greenhouse emissions through International agreements under the UNFCCC and the Kyoto
Protocol which Malawi ratified, although its emissions are far less than developed countries.
27

The most significant sector that emits is Agriculture, Forestry and Other Land Use (AFOLU).
The Energy sector comes second and mostly accounts for combustion of and fugitive
emissions from fossil based solid, liquid and gaseous fuels.
Since mid 1990s, Malawi has undertaken three major studies to inventorise its greenhouse
gas (GHG) since the mid 1990s. The studies were undertaken as part of the United States
Country Programme (USCP), Initial National Communication (INC) of Malawi and the current
Second National Communication (SNC) of Malawi. In Malawi, the forestry and energy
sectors lead mitigation programmes and projects through projects such as Improved Forest
Management for Sustainable Livelihoods (IFMSL), Forest Replanting and Tree Nursery
Project (FOREP), Tree Planting and Management for Carbon Sequestration and Other
Ecosystem Services (TPMCSOES)Community Vitalization and Afforestation in Middle Shire
(COVAMS), Malawi Rural Electrification Programme (MAREP), Community Solar/Wind
Hybrid Project Concept and Promotion of Alternative Energy Sources Project (AES).
Furthermore, Malawi has also established a national system of data collection to provide
detailed, complete, accurate and up-to-date emissions data in the form of a Greenhouse
Gas Inventory and a Monitoring and Evaluation System to support the analysis of the impact
of mitigation measures.
Malawi Governments approach to Mitigation will include:

Review and assessment of all sources of GHG emissions in Malawi


Promotion of CDM initiatives
Assessment of capacity needs for CDM projects and carbon financing mechanisms
Raising awareness on CDM projects be conducted
Promoting REDD+ as a strategy for mitigation, to ensure continuous forest cover for
carbon conservation, maintenance of biodiversity, protection of watersheds, and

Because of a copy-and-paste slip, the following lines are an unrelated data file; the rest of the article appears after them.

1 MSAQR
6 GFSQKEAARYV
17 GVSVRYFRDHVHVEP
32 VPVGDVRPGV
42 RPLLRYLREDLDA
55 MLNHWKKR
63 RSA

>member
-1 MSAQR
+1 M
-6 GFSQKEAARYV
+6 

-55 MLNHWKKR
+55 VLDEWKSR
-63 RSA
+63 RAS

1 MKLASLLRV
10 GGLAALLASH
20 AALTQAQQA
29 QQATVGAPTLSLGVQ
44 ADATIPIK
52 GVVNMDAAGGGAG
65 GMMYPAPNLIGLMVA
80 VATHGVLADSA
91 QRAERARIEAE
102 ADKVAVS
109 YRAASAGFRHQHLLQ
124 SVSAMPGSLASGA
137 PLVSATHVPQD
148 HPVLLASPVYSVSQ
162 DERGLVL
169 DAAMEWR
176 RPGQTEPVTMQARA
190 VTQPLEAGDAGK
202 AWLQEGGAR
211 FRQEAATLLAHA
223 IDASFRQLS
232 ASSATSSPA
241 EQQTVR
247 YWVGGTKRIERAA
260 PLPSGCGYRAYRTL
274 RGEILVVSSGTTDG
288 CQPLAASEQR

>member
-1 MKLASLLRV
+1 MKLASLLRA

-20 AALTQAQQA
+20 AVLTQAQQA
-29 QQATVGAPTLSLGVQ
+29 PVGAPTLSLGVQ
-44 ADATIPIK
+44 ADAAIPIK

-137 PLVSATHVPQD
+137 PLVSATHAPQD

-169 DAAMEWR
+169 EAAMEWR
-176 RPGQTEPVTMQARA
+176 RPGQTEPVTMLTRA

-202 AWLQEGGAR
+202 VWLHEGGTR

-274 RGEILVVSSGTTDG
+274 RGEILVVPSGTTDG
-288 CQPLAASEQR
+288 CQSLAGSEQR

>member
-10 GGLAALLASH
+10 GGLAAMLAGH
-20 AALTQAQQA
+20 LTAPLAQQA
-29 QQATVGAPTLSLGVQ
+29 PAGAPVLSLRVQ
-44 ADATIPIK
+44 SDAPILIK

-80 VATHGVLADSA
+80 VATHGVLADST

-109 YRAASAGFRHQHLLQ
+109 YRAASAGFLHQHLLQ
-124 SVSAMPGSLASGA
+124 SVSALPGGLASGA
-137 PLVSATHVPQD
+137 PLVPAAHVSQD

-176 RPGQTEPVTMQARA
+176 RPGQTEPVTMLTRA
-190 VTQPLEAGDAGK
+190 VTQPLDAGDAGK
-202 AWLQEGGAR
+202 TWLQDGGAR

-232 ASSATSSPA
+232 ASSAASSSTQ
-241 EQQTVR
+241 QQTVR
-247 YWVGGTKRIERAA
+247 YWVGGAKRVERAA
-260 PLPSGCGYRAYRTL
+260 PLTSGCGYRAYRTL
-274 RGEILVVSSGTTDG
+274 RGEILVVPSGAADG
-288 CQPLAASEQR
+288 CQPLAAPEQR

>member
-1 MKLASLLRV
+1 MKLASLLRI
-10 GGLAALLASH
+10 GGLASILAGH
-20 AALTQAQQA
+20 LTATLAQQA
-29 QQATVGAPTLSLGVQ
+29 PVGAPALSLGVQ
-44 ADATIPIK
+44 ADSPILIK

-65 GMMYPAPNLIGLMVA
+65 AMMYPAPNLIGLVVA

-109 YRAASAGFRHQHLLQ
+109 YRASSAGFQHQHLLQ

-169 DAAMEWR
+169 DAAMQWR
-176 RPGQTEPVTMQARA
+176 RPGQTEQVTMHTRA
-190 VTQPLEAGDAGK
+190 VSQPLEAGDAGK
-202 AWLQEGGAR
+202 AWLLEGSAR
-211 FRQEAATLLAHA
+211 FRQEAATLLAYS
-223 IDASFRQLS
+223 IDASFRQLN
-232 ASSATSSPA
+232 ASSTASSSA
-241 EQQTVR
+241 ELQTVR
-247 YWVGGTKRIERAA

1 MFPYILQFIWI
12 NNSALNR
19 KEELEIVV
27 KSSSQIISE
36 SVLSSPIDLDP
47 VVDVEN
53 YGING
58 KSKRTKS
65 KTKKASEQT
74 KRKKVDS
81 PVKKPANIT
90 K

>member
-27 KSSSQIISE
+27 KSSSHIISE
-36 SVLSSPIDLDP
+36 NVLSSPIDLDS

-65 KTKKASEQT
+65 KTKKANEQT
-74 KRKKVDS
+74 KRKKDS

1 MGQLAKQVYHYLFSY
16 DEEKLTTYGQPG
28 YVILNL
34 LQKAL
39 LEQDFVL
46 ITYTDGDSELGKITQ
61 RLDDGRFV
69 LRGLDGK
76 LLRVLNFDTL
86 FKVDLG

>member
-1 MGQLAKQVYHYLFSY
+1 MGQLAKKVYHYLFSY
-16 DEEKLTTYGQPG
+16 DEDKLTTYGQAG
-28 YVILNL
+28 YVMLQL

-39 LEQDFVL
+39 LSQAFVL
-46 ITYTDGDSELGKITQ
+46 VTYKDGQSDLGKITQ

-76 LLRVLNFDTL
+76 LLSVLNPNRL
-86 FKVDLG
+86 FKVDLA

prevention of soil erosion.
Promoting energy saving technologies
Providing improved energy saving stoves so as to decrease the pressure on the
forest reserves for provision of firewood
Encourage private sector to mitigate their emissions
Monitoring and evaluation through collection of emissions data
Promoting strategies that would reduce vehicular emissions
Promoting low carbon energy alternatives
Promoting climate smart agriculture that upholds low emissions and is sustainable.

7.0 CAPACITY BUILDING EDUCATION AND AWARENESS


Stakeholder consultations revealed that there is generally weak capacity and knowledge on
climate change amongst various sectors, NGOs and communities. The Climate Change Policy
should focus on creating awareness and capacity building for climate change adaptation and
28

mitigation. Stakeholder consultations have revealed that Malawi needs to improve its
capacity develop proposals for funding for international bodies
The overall objective of the Climate Change Policy is to ensure that Malawi builds capacity in
all aspects of climate change in order to ensure the availability of relevant high quality,
complete and current data, and tools with which to analyse the data, skills and knowledge
to implement low carbon development projects and awareness on climate change
adaptation, mitigation and low carbon technologies for policymakers to make evidence
based and informed decisions.
Malawi Government must take the following measures to develop capacity, education and
awareness in the country:

29

Capacity building for Academia and scientists: There is need for inclusion of climate
change into the curriculum of tertiary education. There is need to build capacity in
climate science and appropriate adaptation and mitigation responses. . Incentives
need to be provided to reduce brain drain in the country.
Capacity building for teachers: There is also need for the inclusion of climate change
in primary and secondary school curricula and to provide teachers with the skills,
tools and resources to educate the children and youth about climate change
Capacity building for NGOs and Civil Society: There is need to develop skills in
CDM.REDD+ and low carbon technologies in order for them to develop projects
which will help Malawi effectively adapt to and mitigate climate change. NGOs and
Civil Society must work together with Government to inform the nation about the
social and economic impacts and challenges of climate change in Malawi.
Capacity building for the media: The media has a major role to play in educating the
general population. Every effort must be made to work with and through the media
and journalists to promote and explain issues associated with climate change. The
capacity of journalists to report on climate change must be enhanced.